- Reduces depression

- Reduces boredom

-Boosts social skills and builds a sense of community


 

Literacy Support

- Gives children a better focus

- Provides non-stressful, non-judgemental environment

- Gives children a better focus

- Encourages love of reading and learning


 

Who Should Try Animal Therapy?

The Mayo Clinic advises that if you are suffering a mental disorder, undergoing chemotherapy, in a long-term care facility (like the home for the aged), a veteran who has Post Traumatic Stress Disorder or a child having dental procedures, this kind of therapy is suitable for you.

Healthline.com  also adds that people with chronic heart failure and stroke victims should think about undergoing pet therapy too.

There are findings that they are especially helpful in assisting those overcoming depression, anxiety, low self-esteem and people who struggle with socialization.

 

Some Risks

According to Healthline.com, when considering animal-assisted therapy, the things people need to be cautious about is sanitation and safety.

Pets that are to participate in the therapy sessions should be thoroughly cleaned as well as assessed if they are healthy and have the proper behavior. Animal handlers are also required to be subjected to training.

If you are a person who has animal allergies, pet therapy may not be ideal for you.

It is a rare incident but patients can be injured by the animal during a therapy session. Likewise, improper handling of the animal may cause them harm  and injury. Be careful not to be too aggressive with the animal helping you out in your therapy, leading you to unintentionally mistreating it.

 

An Animal’s Unconditional Love Gives the Healing Touch

Why is it not always enough to turn to human therapy sessions or just tell a friend your problems? What advantage does having a pet therapy have?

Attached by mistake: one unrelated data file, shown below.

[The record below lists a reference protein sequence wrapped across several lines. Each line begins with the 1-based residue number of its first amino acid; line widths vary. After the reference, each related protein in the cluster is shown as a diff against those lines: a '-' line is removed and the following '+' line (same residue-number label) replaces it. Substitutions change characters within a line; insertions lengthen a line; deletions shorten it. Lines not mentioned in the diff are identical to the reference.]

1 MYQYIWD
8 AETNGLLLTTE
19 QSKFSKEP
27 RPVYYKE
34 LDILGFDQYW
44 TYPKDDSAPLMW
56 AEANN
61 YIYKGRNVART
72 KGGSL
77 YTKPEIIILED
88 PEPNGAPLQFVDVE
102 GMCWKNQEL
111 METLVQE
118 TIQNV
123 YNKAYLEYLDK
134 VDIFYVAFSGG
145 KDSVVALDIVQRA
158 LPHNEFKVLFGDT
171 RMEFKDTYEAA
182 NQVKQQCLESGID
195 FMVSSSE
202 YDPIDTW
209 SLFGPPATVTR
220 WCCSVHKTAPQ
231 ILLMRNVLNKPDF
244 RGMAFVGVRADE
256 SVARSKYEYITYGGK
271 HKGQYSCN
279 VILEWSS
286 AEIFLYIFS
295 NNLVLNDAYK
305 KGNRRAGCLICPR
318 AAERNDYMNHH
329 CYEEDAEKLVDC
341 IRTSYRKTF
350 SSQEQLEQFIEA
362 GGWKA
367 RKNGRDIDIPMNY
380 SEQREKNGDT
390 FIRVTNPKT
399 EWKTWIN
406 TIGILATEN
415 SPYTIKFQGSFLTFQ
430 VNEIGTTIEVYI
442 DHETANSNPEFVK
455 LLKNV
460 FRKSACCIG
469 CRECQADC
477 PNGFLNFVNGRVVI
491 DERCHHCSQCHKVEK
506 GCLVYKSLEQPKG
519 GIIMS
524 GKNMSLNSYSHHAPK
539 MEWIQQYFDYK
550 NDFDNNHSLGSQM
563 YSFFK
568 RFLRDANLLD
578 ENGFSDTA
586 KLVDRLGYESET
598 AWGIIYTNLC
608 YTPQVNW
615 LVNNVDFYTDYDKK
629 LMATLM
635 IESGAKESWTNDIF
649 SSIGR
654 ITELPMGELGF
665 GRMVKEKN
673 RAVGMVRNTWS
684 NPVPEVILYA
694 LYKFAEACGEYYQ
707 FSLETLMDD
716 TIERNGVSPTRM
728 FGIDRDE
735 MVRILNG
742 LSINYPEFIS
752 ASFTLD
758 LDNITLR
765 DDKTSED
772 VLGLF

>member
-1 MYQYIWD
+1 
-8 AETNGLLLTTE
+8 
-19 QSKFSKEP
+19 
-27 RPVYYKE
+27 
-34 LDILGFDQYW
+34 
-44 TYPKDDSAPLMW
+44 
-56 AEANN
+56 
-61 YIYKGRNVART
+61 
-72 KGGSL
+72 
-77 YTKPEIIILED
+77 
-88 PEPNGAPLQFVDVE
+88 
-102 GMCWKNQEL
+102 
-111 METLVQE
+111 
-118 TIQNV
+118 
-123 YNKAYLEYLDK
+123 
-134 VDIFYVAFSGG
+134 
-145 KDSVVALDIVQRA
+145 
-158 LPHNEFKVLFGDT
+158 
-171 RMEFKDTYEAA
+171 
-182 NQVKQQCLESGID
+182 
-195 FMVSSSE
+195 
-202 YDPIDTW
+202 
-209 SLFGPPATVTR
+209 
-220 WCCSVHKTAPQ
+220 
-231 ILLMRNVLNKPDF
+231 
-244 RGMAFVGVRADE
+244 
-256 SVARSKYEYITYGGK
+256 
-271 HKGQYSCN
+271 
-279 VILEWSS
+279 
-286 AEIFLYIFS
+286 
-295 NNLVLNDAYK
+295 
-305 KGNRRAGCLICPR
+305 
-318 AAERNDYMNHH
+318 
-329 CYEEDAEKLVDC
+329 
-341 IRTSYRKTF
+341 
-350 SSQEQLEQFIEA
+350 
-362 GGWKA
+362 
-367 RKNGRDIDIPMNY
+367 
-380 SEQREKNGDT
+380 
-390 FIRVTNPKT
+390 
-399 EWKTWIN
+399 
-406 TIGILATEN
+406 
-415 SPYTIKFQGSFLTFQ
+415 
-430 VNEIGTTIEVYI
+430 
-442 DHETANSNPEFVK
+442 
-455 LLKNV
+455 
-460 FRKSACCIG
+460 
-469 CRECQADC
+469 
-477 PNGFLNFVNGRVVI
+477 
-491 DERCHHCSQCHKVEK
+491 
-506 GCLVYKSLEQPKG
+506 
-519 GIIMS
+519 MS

For one, having an animal around is said to break the ice between the client and the therapist.  It is known to lessen the resistance of one who might have strongly opposed going through therapy.

Secondly, since humans tend to be judgmental, instead helping their fellow human, might hinder their healing process and some cases worsen their condition. Psychologytoday.com illustrates this by mentioning that there was a research carried out to compare what a person feels performing a simple task in front of a friend and that same task in front of just their pet. The study revealed that the fear of failing the task in front of a friend increases a person’s stress hormones. In contrast, performing that simple task in front of the pet did not make the person feel stressed and actually made them perform better.

On the flip side of the coin, animals accept you for who you are all the time. When they get attached to you, they will become loyal to you and will always welcome you wholeheartedly.  Amy McCullough, a researcher of pet therapy states, “They accept you for the way you are flaws and all. They are so forgiving and are always happy to see you. Their behavior is just so consistent and just so consistently happy that I think it’s just so comforting to people knowing that there is a being that you can always count on to be happy to be happy to see you and not judge you for anything you’ve done.”

Thirdly, pets make people feel more secure. Psychologytoday.com says it even gives them a safe place.

Fourthly, since some taking care of an animal is sometimes part of the treatment, it helps those who are going through psychiatric disorders find a purpose. Being able to take care of something more vulnerable makes them feel needed. This made them gain more  self-efficacy or confidence in doing tasks.

If you are interested in doing through animal-assisted therapy, ask a doctor today. Help an animal help you. Reaching out your hand to a pet may be the step you need to take you closer to  healing in your road to recovery.